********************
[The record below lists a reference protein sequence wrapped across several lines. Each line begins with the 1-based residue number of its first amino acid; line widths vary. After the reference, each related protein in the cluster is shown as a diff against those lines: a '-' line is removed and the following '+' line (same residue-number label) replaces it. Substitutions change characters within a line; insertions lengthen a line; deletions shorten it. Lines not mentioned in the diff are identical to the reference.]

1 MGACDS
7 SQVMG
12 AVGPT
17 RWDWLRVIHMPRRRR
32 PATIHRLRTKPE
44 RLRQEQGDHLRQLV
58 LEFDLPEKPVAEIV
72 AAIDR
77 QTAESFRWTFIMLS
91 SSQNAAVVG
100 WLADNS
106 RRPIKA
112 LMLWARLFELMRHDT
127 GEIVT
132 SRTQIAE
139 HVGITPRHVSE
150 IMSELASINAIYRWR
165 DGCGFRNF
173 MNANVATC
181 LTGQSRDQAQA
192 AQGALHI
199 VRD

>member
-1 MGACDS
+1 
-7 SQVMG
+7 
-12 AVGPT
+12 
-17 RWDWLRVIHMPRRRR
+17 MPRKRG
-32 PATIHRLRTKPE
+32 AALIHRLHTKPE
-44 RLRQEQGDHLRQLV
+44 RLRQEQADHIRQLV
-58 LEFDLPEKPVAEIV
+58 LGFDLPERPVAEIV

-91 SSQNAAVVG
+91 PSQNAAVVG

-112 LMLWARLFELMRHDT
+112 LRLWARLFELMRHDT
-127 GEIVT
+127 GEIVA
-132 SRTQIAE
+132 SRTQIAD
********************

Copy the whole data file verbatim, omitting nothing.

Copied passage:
[The record below lists a reference protein sequence wrapped across several lines. Each line begins with the 1-based residue number of its first amino acid; line widths vary. After the reference, each related protein in the cluster is shown as a diff against those lines: a '-' line is removed and the following '+' line (same residue-number label) replaces it. Substitutions change characters within a line; insertions lengthen a line; deletions shorten it. Lines not mentioned in the diff are identical to the reference.]

1 MGACDS
7 SQVMG
12 AVGPT
17 RWDWLRVIHMPRRRR
32 PATIHRLRTKPE
44 RLRQEQGDHLRQLV
58 LEFDLPEKPVAEIV
72 AAIDR
77 QTAESFRWTFIMLS
91 SSQNAAVVG
100 WLADNS
106 RRPIKA
112 LMLWARLFELMRHDT
127 GEIVT
132 SRTQIAE
139 HVGITPRHVSE
150 IMSELASINAIYRWR
165 DGCGFRNF
173 MNANVATC
181 LTGQSRDQAQA
192 AQGALHI
199 VRD

>member
-1 MGACDS
+1 
-7 SQVMG
+7 
-12 AVGPT
+12 
-17 RWDWLRVIHMPRRRR
+17 MPRKRG
-32 PATIHRLRTKPE
+32 AALIHRLHTKPE
-44 RLRQEQGDHLRQLV
+44 RLRQEQADHIRQLV
-58 LEFDLPEKPVAEIV
+58 LGFDLPERPVAEIV

-91 SSQNAAVVG
+91 PSQNAAVVG

-112 LMLWARLFELMRHDT
+112 LRLWARLFELMRHDT
-127 GEIVT
+127 GEIVA
-132 SRTQIAE
+132 SRTQIAD